Skills For Kindergarten

Apr 01

When I sent my first child to Kindergarten many, many years ago, it never crossed my mind what types of developmental skills he had or didn’t have that a teacher would be looking at. I mean, he could read, knew his colors and shapes, and could count. What else could there be? When that same wonderful child was in high school I became a teacher and found out there was a world of skills and experiences that his kindergarten teacher was introducing him to in school that I didn’t ever think of. Don’t get me wrong, my child was top of his class, and had picked up all the skills he needed naturally through play and talking with his family but it wasn’t anything I had taught him. It was just us going along and like all of you, trying the best we could. But in the 25 years since I sent my first child off to school, many, many thing have changed in education. First of all, school is much harder for today’s students than it was for my own. The common core standards have pushed harder skills down towards our lower grades. Can the students live up to these standards? Absolutely, but not on their own. They need guidance and direct teaching both from the school and at home. For the most part, we kindergarten teachers have found that the students that succeed in school now a days come to us with a huge bag of skills on their first day of school.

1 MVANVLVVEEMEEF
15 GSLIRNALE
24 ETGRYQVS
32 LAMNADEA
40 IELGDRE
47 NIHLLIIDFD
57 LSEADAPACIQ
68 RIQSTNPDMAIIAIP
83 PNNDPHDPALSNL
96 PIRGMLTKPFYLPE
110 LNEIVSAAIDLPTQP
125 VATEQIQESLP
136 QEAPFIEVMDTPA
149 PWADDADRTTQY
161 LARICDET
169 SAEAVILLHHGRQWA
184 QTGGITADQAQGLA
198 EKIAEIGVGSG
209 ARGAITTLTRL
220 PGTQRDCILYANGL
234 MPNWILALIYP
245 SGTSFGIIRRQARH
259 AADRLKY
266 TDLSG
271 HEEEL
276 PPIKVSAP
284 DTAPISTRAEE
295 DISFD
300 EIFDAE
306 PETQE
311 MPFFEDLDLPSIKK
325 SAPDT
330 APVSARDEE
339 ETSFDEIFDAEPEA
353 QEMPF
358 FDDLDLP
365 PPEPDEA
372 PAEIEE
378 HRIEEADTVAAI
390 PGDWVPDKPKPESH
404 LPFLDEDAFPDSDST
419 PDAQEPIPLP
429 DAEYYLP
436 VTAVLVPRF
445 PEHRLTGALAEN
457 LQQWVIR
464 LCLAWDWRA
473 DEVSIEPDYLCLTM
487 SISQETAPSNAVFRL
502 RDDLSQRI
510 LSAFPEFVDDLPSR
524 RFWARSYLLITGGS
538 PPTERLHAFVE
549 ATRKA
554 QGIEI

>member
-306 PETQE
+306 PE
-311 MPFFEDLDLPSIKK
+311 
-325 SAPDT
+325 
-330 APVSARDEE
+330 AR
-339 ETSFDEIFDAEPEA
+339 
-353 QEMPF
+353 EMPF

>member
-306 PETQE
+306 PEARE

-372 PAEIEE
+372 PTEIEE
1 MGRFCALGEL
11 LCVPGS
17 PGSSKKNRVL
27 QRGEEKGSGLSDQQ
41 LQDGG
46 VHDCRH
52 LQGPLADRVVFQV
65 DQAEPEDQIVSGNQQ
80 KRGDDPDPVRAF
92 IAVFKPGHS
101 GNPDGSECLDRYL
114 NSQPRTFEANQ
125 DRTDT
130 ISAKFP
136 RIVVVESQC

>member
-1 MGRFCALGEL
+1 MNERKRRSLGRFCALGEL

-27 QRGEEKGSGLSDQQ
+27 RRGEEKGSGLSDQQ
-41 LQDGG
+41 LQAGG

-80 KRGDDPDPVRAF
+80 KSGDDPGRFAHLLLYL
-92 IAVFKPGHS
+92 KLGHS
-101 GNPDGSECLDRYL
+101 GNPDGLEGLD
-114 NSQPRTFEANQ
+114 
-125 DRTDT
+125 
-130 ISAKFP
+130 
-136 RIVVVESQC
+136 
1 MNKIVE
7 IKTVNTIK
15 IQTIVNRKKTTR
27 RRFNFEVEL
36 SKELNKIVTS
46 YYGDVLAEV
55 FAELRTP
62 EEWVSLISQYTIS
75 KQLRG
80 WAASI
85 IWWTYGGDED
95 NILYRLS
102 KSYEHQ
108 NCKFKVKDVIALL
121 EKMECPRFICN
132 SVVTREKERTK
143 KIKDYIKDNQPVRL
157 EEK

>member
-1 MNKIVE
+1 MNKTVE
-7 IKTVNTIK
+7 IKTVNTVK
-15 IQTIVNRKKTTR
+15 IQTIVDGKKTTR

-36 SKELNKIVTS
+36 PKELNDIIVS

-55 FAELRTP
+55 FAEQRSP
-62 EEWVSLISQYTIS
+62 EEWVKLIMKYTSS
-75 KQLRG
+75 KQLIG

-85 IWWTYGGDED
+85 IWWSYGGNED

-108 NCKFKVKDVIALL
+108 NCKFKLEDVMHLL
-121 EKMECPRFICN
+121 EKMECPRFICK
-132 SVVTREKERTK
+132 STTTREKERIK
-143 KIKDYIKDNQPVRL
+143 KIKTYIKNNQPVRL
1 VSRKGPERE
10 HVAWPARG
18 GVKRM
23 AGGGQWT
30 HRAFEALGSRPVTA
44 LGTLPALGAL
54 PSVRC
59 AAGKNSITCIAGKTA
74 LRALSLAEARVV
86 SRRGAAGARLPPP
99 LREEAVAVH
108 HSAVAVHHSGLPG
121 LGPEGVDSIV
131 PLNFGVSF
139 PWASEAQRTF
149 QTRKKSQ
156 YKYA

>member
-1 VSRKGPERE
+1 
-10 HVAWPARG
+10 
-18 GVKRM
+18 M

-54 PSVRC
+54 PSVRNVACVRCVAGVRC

As a parent in today’s society, I know that you would love to know all of the things a kindergarten teacher is looking for before you take your child to the kindergarten screening required of the school district in august. By the time August comes around and you find out what your child needs to work on there isn’t enough time left to teach it to them before the first day of school. The school districts of my state look not only at reading and math but at social emotional, physical, and cognitive skills and a childs language abilities. I am going to give each of you an inside view of what I look for each August as a student comes to the kindergarten screening. As well as some small, fun activities that you can do with your kids to help them build their skills before that first day in August.

Remember, any skills your child brings with them on that first day is a wonderful gift you have given them and the more they bring the better they will succeed.


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